Harvard-01-Introduction-Psychology of Leadership-Tal Ben Shahar [eTati].mp4

hi good morning hi everyone welcome to psychology 15:08 the psychology of leadership I'll have to be checking once in a while you know I'm teaching another class 15:04 positive psych so I may get confused once in a while while I'm lecturing you'll have to just put your hand up and and tell me that I'm off I was talking to a friend of mine yesterday who's his name is Charles Jacobs he's one of the leaders of the anti-slavery group in the United States and in the world he's been doing a lot of work we'll talk about him we'll have one of his colleagues come in as a guest lecture has been doing a lot of work to abolish slavery in places like Sudan Mauritania other places sex slavery throughout the world and he asked me so what are you teaching this semester and I said I'm teaching two classes one positive psychology and the other one on leadership and he says oh so you're teaching one class on happiness and one on unhappiness and you know I thought about it since he said that and it's not exactly right but there is something to it you know leadership is is it calling it has to come from here it's not always pleasurable it's not always easy it's very often about going against the grain very often it's doing things that we wouldn't normally do getting out of our comfort zone this is what we're going to do in this class you see because this is not just a class on leadership it is a class in leadership yes you're going to read research latest research on the topic you're going to be introduced to empirical work we're going to draw on different stories great leaders from history but not just that primarily the focus of this class will be on helping us and by us I mean the students and the teaching staff become better leaders develop as leaders this is a classroom leadership development today you'll get a sense of what it's about how we're going to do it throughout the semester obviously we'll we have a whole agenda before I go into the into the material to give you a sense what this class is about so you can decide whether it is or is not for you a couple of announcements this class and psychology 1504 will not be taught again next year I'm gonna leave it may be taught in two years but I'm not sure I'm not sure I'll be back so I can't promise I should know later on in the semester the second thing the class 15:08 counts for for ech concentration as well as for gap concentration as as a related field I guess but you can find out more about it from from your department since we are going to be talking a lot about political leaders we're also going to talk about leaders in in sports athletics we're gonna talk about leaders in education we're going to talk about parenting the most difficult arguably leadership position of all believe me I know we're going to talk about psychology after all this is a class in psychology we're going to talk about research everything applied a part your life in the future is apparent applied to your life as a leader in an organization not for profit for profit political leader leader of a department or wherever leadership matters in his opening speech when he assumed the role of leadership at Harvard University Larry Summers said in this new century nothing will matter more than the education of future leaders and the development of new ideas what does that mean what does that mean does it mean that we need to know about what's going on in Sudan or has been going on there for the last 25 years does it mean that we need to understand the human genome does it mean that we need to understand the nature of justice or how the economy works the answer is yes this is part of leadership but it is only part of leadership knowing is not enough reflection is not enough we also need action so while I know what's going on in Sudan do I know how to mobilize a group to stand in front of the UN building or embassies or write op-eds about it with a group of friends or if I know about the genome and its structure can I mobilize a team of scientists and find solution to parkinson or AIDS or if I know how the economy works and the nature of justice do I just keep it to myself or do I spread my word often going against the grain paying the price of leadership because leadership exact a price what choices do I make the choices that I make define me ultimately as a leader a good leader or a bad leader an effective leader or an ineffective leader good and effective are not the same we'll talk about the distinction when we talk about the morality of leadership ethics in leadership this class is for people who want to make a difference it's for people who want to make a difference in the world but first and foremost in their lives because we can't really be effective leaders mobilize others if we don't first and foremost develop ourselves Confucius one of the greatest leadership scholars said this 2500 years ago the ancients who wish to illustrate illustrious virtue throughout the kingdom first order well their own states wishing to order well their own their states they first regulated their families wishing to regulate their families they first cultivated their a person personal development is leadership development leadership scholars the leading leadership scholars know this Jim Cruz's leadership development is character development he is the author of the bestseller the leadership challenge Ellen van Belser from the center for creative leadership we believe that developing the capacity is needed for effective leadership such as self-awareness thematic thinking and creativity is synonymous with what is often labeled personal development we're going to talk about systems thinking in this class what I think is their language of leadership those of you who took 15:02 I touched on it then we're going to talk about creativity and the conditions we need to put in place for ourselves to be more creative and for our organization we're certainly going to raise levels of awareness through meeting in groups in sections and in response papers Warren Bennis is one of my mentors the process of becoming a leader is much the same as the process of becoming an integrated human being for the leader as for any integrated person life itself is the career and by life he means everything that we do whether it's being in a classroom at Harvard whether it's doing extracurriculars in the afternoon whether it's volunteering whether it's in the workplace in order to get a lot out of this class you need to do the work know the teaching staff of this class can only do so much in other words it doesn't mean having a lot of reading because this class doesn't have a lot of reading you know it sits on the what's on the website is not everything that you need to read you need to be less than that because because I want you to invest more time in your leadership development and that means putting a lot of time thinking about the response papers it means putting a lot of time meeting with your friends from the class and discussing these ideas now there's no way for us to monitor how much you put into your response papers now they're graded pass/fail if you handed in your pass I'm not going to grade you on levels of self-awareness but it's up to you to put in the work the more you put in the more you'll get out a lot of research shows that people who develop most as leaders have two characteristics one we have a strong desire to succeed they want to get better to better themselves in two which is related to the first they're always asking questions they're always curious always want to develop whether it's as leaders as parents as friends students who are the subjects in this class some of the subjects are these larger in life rush Mauryan figures people like Washington Jefferson Lincoln Teddy Roosevelt it's people who are larger in life like Rosa Parks an obscure follower who transformed herself and through that society Martin Luther King the eloquent brilliant humble leader who changed the world and San Suki who is leading the movement for democracy in Burma today fighting against oppression of the government the great communicator who brought out the resolve of the American people in the free world and defeated the evil empire we're going to talk about James Piermont Morgan the great American capitalist who basically defined what American business is about imperfect but certainly much more confidence in the markets in America than any other place in the world much more integrity much more honesty compared to any other place in the world JP Morgan we're going to talk about him we're going to talk about Steve Mariotti founder of nifty national foundation for training intrapreneurs Steve Marriott he takes people in an allegedly hopeless predicament on the streets brings them into the classroom and transforms them into enterpreneurs into self-reliant and responsible leaders I'm going to talk about Wendy Kopp founder and president of Teach for America who's shaping the face of the future anyone here going for Teach for America next year she's going to be here as one of our guest lectures later in the semester but it's not just these people that we're gonna study we're also going to be studying the quiet leaders leaders who are not in the limelight leaders were not well known but leaders who make all the difference we're going to talk about the soldier whose face is obscured by the mud fighting for liberty we're going to talk about the teacher who far away from the limelight is once again shaping the face of the future when I say quiet leadership I don't necessarily mean lower decibel levels or lower volume coach Delaney Smith the basketball coach who's anything but quiet but she's doing her work phenomenal work away from the line lights making a difference to many girls on the basketball court and outside displaying courage being a role model to many people we're also going to talk a lot about the millions and billions of quiet leaders the parents as I said earlier arguably the most difficult leadership position out there in the picture of two parents Patricia O'Brien and Joba derecho with their daughter Gabriella there are the co masters off courier house anyone here from career oh alright we're going to talk about Joe Baraka a fair amount this this year he's one of the most important riders our leader on leadership let me read you something he wrote in a Harvard Business Review article called quiet leadership the quiet approach to leadership is easy to misunderstand and mock it doesn't inspire or thrill it focuses on small things careful moves controlled and measured efforts it doesn't provide storylines for uplifting TV shows in contrast to heroic leadership quiet leadership doesn't show us the heights that the human spirit can reach what then to do the imperfect and glamorous everyday efforts of quiet leaders amount to almost everything the vast majority of difficult human problems are not solved by the dramatic efforts of people at the top but by consistent striving of people working far from the limelight this class will focus when there are more in figures and the great leaders why because we have a lot more information on them by definition they are in the limelight but not only it's also going to focus on and be relevant to the department head to the platoon commander to the teachers to the parents to each and every one of us another great leader albert schweitzer spent a lot of time in central africa helping poor people overcome disease had this to say about leadership of all the will toward the ideal in mankind only a small part can manifest itself in public action all the rest of this force must be content with small and obscure deeds the sum of these however is a thousand times stronger than the acts of those who receive wide public recognition the letter compared to the former are like a foam on the waves of a deep ocean the deep ocean is about the quiet leaders who make the big difference another leader George Eliot also known as original named Mary Ann Evans my favorite author in her book middle March writes about Dorothea Dorothea who is a quiet leader who ostensibly doesn't make a difference in other people's life he's a good person though helps individual by individual here is the last phrase of this book Middlemarch her full nature like that river of which cyrus broke the strength spent itself in channels which had no great name on earth but the effect of her being on those around her was incalculably diffusive for the growing good of the world is partly dependent on unhistorical and the things are not so ill with you and me as they might have been is half owing to the number who lived faithfully a hidden life and rest in unvisited tombs whether we were resting unvisited tombs whether we have a pyramid built on top of us or a mountain in our honor we can make a difference with the little things with everything that we do in making a difference it's not just for others because to lead is to be immersed fully in this world it is to live fully so that 40 years 50 years 7 years from now or tomorrow we can look back at what we did and be proud of it as I said earlier this is not just a class on leadership it is a class in leadership what does this mean what are we going to do one of the things that we're going to do we're going to use it use a technique that has been shown to be effective in cultivating authentic leadership telling stories stories about our own lives by the end of the semester you'll have semi autobiography of yourself as it relates to leadership as it relates to your crucibles as it relates to the things you did well to your strengths as it relates to your greatest moments your peak experiences in an article that you'll be reading for this week Shamir and alum say the following the life story approach to authentic leader development suggests that self-knowledge self-concept clarity and the internalization of the leaders role into the self-concept are achieved through the construction of stories in this regard it is different from most leadership development programs which tend to focus on the acquisition of concepts skills and behaviors either in courses and workshops or through on-the-job experiences mentoring and coaching we are going to do skill development we are going to do all these things but one of the pillars of the class will be telling stories another pillar of this class will be action learning you see leadership is a skill you can't learn a skill in a classroom you can't become a better basketball player in a classroom you can't become a better violin player by just reading the notes you have to practice no difference with leadership Richard Hackman arguably the leading organizational behaviorist in the world teachers here says skills cannot be mastered by reading books listening to lectures or doing case analysis instead skill training involves or observation of positive models ie of people whose behavior illustrates highly competent execution of that which is being taught coupled with repeated practice and feedback this is what this class is about we're going to observe positive role models not only positive we're also going to observe negative role models we have a guest lecture who's going to talk about bad leadership Barbara professor Barbara Kellerman from the Kennedy School but the focus is going to be a what can we learn from them and then again apply to our lives that's how we develop skills gibber hootie-hoo works at linkage Consulting one of the leading consulting companies says action learning has emerged as the hottest approach in the leadership field the fastest and most lasting learning is produced when people are engaged in finding real solutions to real problems the model that we're going to that is going to guide us again the second pillar after the stories is the following model combining action and reflection and we're going to talk about that at launch we have a whole class dedicated to it those between 1504 I think I talked about it there it's about combining the activity with thinking about its action followed by action is not enough reflection followed by reflection is not enough either some of the best leadership programs are programs like outward bound or fought how many how many been through fought here right ok quite a few again the leadership program while you're acting and you're reflecting this is an effective model for leadership development Michael you seem who is a professor at at Wharton Business School taught leadership for many years and then realized that he needed to take his students or his executive trainees out to the field so what he has now is a yearly crime at the Himalayas with a really challenged and then every night at camp they reflect on what happened today how they were as leaders how their worst followers team players and so on combining the action the climb in the reflection so we're all going to the Himalayas with the $8 that I have for each student so we can't do that what I did in my other classes seminar some of you were in it last year we actually had a leadership project where this was the action part and then in class through response papers were reflecting it so it's something I've thought about for this class let's have a leadership project and then it suddenly hit me and what came to mind was something I read way back I wrote my college essay on this book in Zen in the art of college maintenance is then in the art of motorcycle maintenance and Robert empiric right there sometimes truth knocks on our door and we opened the door and we say to it go away I'm looking for the truth and I felt that way because I have the action part I didn't need to have an extra exercise here you see because an action part has to be two things first it has to be personally meaningful in order to effect change so because we must be motivated to act and second it has to be challenging it has to get us out of our comfort zone I said wait a minute I know what answers these two criteria our lives for most people making our lives better is meaningful personally meaningful I have yet to meet a person who hasn't encountered challenges in his or her life so it answers these two criteria and what I thought of this class of what 1508 can do it can be the reflective so you can look at it if you will as a meta class the class it will help you reflect on your experience here at Harvard which is the dominant – one of the dominant parts of your life at this point things that you have gone through in the past in high school or things that you will go through in the future a meta class reflection on the action that we carry out every day one of the things that they've leader in the researchers founded in leadership development is that we don't have a lack of a leadership experiences there are many of them out there day in and day out the problem is that most people don't take advantage of these experiences and again we tell it go away we're looking for the truth about leadership development or whatever it is these experiences are right here in front of us the question is do we engage in them and hopefully this class will also teach you a skill that you can take with your way beyond this class your working world your challenges that you will face as a leader at work as a parent or wherever Oh any questions because before I move on to introduce the teaching staff we're gonna make this class possible any questions I'll leave some more time at the end for questions yes okay the midterm and the final both in this class and in 1504 are going to be in class so it's not going to be a take-home unlike last year I'm sorry about that but for variety of reasons I decided that it will contribute more to the learning experience if it's not again you may disagree but this is the decision so both in class thisis riders can Rock can take it after they hand in their thesis other questions all right let me introduce the teaching staff and start with the one and only shawn Achor [Applause] hey my name is shawn Achor you might know me from such classes as when humor positive psychology and human sexuality we're really excited about this class we passed out over 420 syllabi this morning which is amazing this cost it could be phenomenal it's one the best two classes at Harvard can't remember what the other one was but if you come back tomorrow 11:30 you might find out I came here as an undergrad I study English from religion and went to Divinity School study Christian and Buddhist ethics and now I'm spending time working in a psych lab writing a novel and applying to business school yeah do you want to come up next can all the TFS come up we'll go one by one yeah why don't you all come up to this so they put a name to a face a couple of extra things do I have the microphone I have a few things but they're all boring one of them is Exynos after this class so all the people are gonna be coming in on this side so just make sure that everyone exits on this side so out of one of these two doors at the end of it the other thing is we're gonna be starting sectioning the following week as soon as study cards are in or as soon as everyone's enrolled in the class will start the sectioning processes most of the sections will be on Monday and Tuesday's then we have them both in the afternoons and the evenings for the athletes that have practice in the afternoon so we have a lot of flexibility and some amazing TFS in here they are good morning it's so great to see all of you here I hope you had a great break my name is Jessica Glazer I'm going to be chatting for this class and I'm gonna be the head TF for positive psychology so I hope to see all of you tomorrow at 11:30 it's gonna be a great semester and I look forward to working with all of you hi I'm Jen ryebeck I I'm definitely the right class although the sex class sounds kind of interesting um I've been an organizational consultant for the past eight ten years doing coaching consulting sufficient training in companies a muscle parents which I agree is the hardest leadership job there is and I learn every day and I'm just thrilled me great great semester Thanks hi I'm George Harris recent graduate of the business school worked in consulting found an adventure summer camp for teenagers worked in competitive intelligence and led product development teams and Here I am hi welcome everyone my name is Pat Boone and Eze I graduated here here I know for um in psychology from leopard house and have worked closely with Tom for four years I think once you take one of his classes you just don't look back you take them off right now I worked in conflict management in Boston and I'll be doing change management consulting next year I spent the last year in Korea and have had a great experience with taos classes so I highly recommend you take this one good morning I'm Chuck Huston many of you know me as a TF from social psych I'm also a concentration advisor in the psychology department and so I'll be hopefully seeing a lot of study cards this week but prior to coming to Harvard where I'm a graduate student in the extension school I did spend 24 years as a business leader in a distribution business that I owned and I'm also a dad and I have a son named Chuck as well so I've got a little experience in leadership and I hope to share it with all of you great so this is the team will do sectioning next week and as you can see a lot of experience here and a lot of passion thank you let's let's quickly go over the syllabus just just briefly again I think it's self-explanatory just just to highlight a few things we have quite a few guest lectures that one of them on February 13th dr. Danielle Kennedy who's going to talk to us about leadership executive coaching since one of the things that you're going to do in this class is be a coach and a coach II so we're going to spend some time on that we have guest lecture from the young presidents organization big Simon who is one of the heads of YPO we'll talk about leaders off leaders shawn Achor that will be giving a couple of lectures also in positive psych and one on the ethics of power and the other one on charisma certainly the right person to teach that we're going to talk barbara Kellerman on bad leadership Wendy Kopp talking about Teach for America then we'll have one of the leaders from the anti-slavery movement jesse sage who is I think barely 30 years old graduated less than 30s class of 97 graduated from here and has done amazing things around the world fighting fighting slavery and then on May 1st we have Seth Klarman who is one of the world's leading investment bankers and also a great leader I've gotten to know him through a lot of nonprofit work that he does so he's going to talk about business and leadership in general every one of these lectures is phenomenal as I said earlier in terms of the midterm and final if it were up to me I wouldn't give an exam I wouldn't have grades but there has to be some semi objective way of differentiating and I also think it's it has some benefits in that it gets you to look over the material as a whole you can take the class pass/fail certainly no problem that I just don't know how how it works on in terms of your concentration you'll have to find out from psychic or government respectively as I said earlier there's not a lot of a lot of reading in this in this class the reading list is comprehensive it also includes recommended reading I'm going to choose each week you're going to get a long email for me talking about a few things one what what the reading is except for the first two weeks the first two weeks what's on the reading list is what you read but after that each week I'll select a few pieces and the rest will be recommended I'll also give you in directions for your coaching group each student is going to be part of a coaching group three to four people we're going to meet once a week starting hopefully the second possibly the third week and you'll meet wherever you want you can meet over over a meal for about 90 minutes and coach each other and be coached by each other developing leadership skills as you coach and as you're being coached and again we're going to talk much more about this in the third week of the class there are no books for this class so everything is online let me summarize Warren Bennis as I said earlier one of the leading leadership scholars ask this question where have all the leaders gone now paraphrasing where of all the flowers gone recognizing that there is a dearth of leadership in two days in today's culture where are they John Gardner asked the same question what are the Jefferson's and Lincoln's of today the answer I'm convinced is that they're among us out there in the setting with which we're all familiar or the unawakened leaders feeling an overpowering call to lead and hardly aware of the potential within what I hope that this class will do is inspire you to be a leader to go against the grain if necessary because the world needs leaders Abigail Adams wrote to Jefferson in 1790 these are the times in which a genius would wish to live great necessities call forth great leaders there are great necessities today with a wide spread of terrorism the wide spread of fundamentalism of aids poverty but not only of the negative stuff also widespread freedom unprecedented levels of freedom technology that can be put to great use medical advancements that can be put to great use but one thing it's all complex very complex and it's up to the leader to mobilize the people to work on certain issues to help spread and cultivate the great things whether in medicine technology wealth creation or freedom and it is up to you to do it now I want to end this class on a little bit of a personal note this class is inspired by leader my mentor my supervisor my dear friend Phil stone who passed away two days ago there hasn't been a leader in my life who's influenced me more and I'm dedicating this class and positive psychology to him I hope to see you end up in in the classes thank you [Applause] you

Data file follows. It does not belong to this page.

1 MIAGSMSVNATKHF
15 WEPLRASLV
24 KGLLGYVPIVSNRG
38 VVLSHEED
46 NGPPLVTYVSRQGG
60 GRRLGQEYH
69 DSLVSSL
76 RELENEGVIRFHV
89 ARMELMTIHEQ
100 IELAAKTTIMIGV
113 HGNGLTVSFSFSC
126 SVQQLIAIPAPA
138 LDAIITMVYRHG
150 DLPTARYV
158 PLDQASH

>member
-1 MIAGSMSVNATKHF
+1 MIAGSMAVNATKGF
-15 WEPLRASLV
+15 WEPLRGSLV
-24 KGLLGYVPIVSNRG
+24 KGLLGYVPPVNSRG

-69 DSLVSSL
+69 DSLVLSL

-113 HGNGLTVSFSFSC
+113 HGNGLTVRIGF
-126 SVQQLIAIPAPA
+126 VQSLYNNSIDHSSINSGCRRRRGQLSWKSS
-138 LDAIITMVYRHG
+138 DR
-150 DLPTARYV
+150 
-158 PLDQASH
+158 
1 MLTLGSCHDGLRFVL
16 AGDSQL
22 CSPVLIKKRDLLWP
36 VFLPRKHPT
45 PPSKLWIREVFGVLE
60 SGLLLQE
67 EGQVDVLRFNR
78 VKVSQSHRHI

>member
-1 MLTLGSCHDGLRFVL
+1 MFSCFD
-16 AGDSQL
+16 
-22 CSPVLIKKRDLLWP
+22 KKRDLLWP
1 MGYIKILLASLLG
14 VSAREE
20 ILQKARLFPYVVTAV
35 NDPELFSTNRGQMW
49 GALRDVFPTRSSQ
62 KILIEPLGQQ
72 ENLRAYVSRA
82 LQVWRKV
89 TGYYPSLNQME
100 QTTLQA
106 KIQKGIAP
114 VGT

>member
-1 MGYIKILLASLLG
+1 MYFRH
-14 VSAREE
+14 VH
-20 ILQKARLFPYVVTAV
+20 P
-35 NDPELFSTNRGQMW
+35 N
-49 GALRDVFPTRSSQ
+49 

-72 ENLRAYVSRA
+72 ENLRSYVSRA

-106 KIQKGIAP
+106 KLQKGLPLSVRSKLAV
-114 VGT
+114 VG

Maurice Vega

16 Responses

  1. I am very very happy to have this class. it going to leave a great mark in my life. Thanks Professor and Harvard

  2. This class was so interesting it got boring to listen him! Just want to do what he says 🙂 Thankyou for posting